Wool blanket protects glacier at Kebnekaise

Part of Björling's glacier, at the eastern trail up to Kebnekaise's peak, has been covered with wool blankets. The aim is to try to slow down part of the melting.

Filtarna på Björlings glaciär vid Kebnekaisemassivets sydöstra sida. Hittills har de bromsat cirka 1,5 meters avsmältning.
The blankets on Björling's glacier at the southeastern side of Kebnekaissivet. So far they have slowed down about 1.5 meters of melting.

The 200 square meters of wool blankets were laid out in the spring, hoping that they can protect a little from summer melting. An attempt to control nature? No, first and foremost a way to focus attention on global warming, explains the initiator Oskar Kihlborg:

I wanted to carry out a visual project that illustrates what is happening, without any claim to save all the glaciers of the world.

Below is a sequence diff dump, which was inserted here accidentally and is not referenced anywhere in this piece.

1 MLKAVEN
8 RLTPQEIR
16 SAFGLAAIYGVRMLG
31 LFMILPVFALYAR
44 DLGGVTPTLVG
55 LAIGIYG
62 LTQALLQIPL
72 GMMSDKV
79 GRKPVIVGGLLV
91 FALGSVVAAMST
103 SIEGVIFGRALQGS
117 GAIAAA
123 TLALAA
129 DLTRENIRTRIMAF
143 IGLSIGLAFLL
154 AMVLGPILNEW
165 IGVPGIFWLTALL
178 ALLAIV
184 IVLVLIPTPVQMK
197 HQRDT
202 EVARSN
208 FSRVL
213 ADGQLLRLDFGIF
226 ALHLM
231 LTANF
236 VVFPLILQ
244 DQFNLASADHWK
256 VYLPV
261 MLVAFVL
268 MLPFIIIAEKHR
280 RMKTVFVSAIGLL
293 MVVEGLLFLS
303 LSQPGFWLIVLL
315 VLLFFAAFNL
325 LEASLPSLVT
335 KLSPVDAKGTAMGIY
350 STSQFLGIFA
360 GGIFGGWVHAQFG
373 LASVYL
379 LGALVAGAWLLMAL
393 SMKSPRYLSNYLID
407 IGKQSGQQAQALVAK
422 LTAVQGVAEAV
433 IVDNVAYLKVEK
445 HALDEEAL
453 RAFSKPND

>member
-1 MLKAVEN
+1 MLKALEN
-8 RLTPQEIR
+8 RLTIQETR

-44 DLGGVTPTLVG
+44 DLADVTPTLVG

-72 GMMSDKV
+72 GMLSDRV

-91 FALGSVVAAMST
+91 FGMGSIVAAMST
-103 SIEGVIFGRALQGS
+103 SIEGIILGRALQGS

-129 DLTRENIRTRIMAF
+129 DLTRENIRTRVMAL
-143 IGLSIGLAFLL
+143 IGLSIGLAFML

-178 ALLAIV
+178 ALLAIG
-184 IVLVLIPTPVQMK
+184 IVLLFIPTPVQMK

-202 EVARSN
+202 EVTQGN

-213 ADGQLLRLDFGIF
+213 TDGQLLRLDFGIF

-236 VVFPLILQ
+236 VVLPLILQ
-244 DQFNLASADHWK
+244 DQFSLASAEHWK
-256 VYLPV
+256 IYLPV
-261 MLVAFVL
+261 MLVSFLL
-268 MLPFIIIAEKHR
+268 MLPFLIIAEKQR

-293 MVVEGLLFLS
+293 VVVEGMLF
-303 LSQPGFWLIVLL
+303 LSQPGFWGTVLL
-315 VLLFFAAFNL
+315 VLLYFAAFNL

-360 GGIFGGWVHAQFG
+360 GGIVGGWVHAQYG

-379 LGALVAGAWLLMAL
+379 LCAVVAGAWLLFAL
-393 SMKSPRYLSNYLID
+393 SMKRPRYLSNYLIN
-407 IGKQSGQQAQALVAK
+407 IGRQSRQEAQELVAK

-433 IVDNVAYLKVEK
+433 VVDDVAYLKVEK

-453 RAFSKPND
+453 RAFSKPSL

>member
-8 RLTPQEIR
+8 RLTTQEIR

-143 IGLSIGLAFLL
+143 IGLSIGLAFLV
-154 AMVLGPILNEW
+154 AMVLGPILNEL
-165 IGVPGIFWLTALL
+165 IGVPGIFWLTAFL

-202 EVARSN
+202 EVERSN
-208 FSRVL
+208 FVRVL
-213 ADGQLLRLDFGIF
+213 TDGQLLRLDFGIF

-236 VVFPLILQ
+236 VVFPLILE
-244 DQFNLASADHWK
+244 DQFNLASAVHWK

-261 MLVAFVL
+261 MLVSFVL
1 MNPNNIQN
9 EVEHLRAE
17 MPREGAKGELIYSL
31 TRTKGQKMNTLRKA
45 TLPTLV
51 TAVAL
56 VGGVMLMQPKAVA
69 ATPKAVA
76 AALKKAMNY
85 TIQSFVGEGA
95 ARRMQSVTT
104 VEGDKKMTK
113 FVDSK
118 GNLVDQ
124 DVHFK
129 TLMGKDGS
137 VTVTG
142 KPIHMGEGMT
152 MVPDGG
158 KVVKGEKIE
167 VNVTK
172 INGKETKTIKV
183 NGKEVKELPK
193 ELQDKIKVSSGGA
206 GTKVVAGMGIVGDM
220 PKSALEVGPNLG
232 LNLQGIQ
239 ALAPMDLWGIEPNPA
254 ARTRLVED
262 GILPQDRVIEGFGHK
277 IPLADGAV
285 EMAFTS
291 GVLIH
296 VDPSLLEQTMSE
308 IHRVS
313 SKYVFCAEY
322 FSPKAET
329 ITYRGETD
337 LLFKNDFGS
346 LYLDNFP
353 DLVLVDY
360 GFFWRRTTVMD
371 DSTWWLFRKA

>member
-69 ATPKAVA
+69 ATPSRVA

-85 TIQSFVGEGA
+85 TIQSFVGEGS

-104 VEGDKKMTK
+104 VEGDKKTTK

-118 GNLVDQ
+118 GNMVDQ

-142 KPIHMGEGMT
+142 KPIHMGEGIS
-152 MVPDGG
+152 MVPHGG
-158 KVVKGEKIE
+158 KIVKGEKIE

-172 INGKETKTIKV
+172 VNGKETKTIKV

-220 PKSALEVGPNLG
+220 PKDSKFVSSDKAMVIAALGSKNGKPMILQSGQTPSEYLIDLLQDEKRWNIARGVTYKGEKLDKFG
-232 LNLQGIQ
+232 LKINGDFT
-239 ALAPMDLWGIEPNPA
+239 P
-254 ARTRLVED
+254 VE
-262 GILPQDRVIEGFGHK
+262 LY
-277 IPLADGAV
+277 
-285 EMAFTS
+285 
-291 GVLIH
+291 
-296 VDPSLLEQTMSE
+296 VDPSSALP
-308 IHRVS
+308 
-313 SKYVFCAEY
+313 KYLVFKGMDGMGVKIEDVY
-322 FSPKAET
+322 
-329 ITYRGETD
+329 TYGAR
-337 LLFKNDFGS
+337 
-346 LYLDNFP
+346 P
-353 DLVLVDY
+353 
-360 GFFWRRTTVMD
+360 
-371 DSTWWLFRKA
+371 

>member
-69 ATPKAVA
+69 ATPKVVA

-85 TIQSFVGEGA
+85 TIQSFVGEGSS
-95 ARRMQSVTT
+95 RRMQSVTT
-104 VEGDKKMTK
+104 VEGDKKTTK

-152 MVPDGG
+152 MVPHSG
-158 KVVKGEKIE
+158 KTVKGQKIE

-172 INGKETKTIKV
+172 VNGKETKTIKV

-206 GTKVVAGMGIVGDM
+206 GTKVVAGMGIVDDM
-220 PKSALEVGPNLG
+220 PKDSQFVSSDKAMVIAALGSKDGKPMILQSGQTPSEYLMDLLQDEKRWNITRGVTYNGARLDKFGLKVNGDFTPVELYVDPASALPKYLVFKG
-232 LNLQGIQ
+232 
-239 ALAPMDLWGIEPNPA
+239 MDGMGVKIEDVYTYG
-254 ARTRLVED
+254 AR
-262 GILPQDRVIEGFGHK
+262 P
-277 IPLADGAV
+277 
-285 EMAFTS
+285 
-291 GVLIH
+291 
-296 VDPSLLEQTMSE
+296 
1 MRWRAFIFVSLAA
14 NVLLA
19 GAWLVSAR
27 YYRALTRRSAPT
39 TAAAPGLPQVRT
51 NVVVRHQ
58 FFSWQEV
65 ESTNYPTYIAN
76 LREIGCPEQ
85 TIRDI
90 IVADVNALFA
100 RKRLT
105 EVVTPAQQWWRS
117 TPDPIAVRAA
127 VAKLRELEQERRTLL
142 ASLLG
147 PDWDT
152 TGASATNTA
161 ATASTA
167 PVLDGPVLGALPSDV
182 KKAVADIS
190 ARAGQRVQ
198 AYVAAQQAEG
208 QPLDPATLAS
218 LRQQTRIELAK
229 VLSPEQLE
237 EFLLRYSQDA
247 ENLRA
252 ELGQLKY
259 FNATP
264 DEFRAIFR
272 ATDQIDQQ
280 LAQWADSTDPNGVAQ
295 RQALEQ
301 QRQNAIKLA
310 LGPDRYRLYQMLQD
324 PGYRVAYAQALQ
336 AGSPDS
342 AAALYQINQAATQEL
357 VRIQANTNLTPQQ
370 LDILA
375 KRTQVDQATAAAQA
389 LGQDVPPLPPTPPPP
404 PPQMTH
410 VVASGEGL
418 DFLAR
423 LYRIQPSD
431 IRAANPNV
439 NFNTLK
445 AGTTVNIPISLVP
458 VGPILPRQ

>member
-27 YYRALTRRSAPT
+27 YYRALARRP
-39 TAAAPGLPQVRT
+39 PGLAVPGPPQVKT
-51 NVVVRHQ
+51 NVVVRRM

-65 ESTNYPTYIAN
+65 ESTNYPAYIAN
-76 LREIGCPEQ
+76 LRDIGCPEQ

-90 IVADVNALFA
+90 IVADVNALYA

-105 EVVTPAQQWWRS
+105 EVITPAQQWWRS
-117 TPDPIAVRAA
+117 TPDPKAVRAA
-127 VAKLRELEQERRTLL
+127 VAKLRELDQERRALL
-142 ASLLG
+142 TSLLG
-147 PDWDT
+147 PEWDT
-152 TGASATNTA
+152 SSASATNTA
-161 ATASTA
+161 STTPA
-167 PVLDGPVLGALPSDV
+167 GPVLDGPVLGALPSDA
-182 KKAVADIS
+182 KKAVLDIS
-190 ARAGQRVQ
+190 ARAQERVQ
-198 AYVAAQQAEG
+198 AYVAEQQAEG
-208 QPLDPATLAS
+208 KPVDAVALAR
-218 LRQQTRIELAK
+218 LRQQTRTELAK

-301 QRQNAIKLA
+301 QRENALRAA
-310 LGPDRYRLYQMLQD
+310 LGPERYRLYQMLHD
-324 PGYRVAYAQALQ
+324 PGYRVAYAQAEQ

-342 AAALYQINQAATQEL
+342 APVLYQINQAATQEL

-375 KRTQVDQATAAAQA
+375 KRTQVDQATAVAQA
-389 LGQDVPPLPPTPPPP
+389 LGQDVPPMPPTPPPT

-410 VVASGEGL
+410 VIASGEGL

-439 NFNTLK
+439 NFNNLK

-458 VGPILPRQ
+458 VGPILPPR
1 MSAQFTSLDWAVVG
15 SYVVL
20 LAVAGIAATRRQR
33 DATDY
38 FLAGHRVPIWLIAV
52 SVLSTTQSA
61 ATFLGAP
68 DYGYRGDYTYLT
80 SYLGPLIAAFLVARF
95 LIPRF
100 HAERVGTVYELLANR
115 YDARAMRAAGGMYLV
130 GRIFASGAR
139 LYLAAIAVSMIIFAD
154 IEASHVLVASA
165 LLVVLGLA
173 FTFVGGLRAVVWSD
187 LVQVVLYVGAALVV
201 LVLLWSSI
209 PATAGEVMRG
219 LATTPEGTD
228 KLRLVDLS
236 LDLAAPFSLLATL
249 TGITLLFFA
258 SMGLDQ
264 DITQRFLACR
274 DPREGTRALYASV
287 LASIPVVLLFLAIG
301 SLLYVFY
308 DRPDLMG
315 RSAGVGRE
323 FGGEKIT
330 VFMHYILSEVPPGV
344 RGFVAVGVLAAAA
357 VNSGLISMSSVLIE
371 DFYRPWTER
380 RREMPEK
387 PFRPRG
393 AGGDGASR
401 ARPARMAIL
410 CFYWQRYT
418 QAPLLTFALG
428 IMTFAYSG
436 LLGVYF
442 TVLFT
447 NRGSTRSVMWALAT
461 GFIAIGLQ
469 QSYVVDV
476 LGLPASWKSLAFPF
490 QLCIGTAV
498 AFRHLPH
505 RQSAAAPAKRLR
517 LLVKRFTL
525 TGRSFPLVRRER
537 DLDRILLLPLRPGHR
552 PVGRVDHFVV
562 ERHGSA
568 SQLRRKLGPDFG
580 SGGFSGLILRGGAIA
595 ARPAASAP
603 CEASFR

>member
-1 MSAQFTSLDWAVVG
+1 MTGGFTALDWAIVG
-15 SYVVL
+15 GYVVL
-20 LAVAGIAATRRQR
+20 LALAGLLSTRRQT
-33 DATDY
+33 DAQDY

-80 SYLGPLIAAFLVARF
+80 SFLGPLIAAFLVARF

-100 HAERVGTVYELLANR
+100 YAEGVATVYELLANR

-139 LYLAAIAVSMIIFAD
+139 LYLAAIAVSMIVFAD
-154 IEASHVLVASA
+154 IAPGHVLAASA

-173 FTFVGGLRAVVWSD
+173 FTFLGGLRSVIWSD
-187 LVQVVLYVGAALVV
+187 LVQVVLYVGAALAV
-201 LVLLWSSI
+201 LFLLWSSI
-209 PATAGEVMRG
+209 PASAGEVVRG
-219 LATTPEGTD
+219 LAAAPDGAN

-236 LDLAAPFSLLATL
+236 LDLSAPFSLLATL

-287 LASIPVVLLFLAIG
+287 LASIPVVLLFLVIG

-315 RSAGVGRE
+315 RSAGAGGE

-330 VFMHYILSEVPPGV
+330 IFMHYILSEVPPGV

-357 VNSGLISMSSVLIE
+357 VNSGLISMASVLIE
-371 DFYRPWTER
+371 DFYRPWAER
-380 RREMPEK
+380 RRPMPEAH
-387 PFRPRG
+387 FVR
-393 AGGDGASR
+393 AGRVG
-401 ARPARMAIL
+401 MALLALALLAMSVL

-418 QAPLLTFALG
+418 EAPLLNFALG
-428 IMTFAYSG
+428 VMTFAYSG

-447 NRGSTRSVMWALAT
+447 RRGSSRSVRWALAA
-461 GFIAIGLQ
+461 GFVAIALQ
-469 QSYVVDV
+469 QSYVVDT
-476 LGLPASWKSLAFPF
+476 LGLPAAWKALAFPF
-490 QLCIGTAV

Oskar Kihlborg, adventurer, photographer and lecturer, has spent a lot of time on glaciers around the world. He notes that glacier covers have been made in several areas, including the Alps and the USA. But in those cases, tarpaulins made of fossil material have been used

In this project the canvases are made of wool. The blankets will be seen by the estimated 3 000 people who this season climb Sweden's highest mountain through the eastern trail.

Björling's glacier is the second glacier in Sweden to be sheltered from the heat. Previously, Sweden's southernmost glacier, Helags, has been covered with blankets – but only a modest 40 square meters.

With Kebnekaise much further north, we expect that the canvas can prevent three meters of melting until September. Next year we will make detailed and parallel measurements at Helags and Kebnekaise to see how the melting is different," says Oskar Kihlborg.

Studies have shown that almost all the glaciers of the earth are shrinking, i.e. that the melting from them is accelerating. Researchers have pointed out that many of them can eventually disappear completely.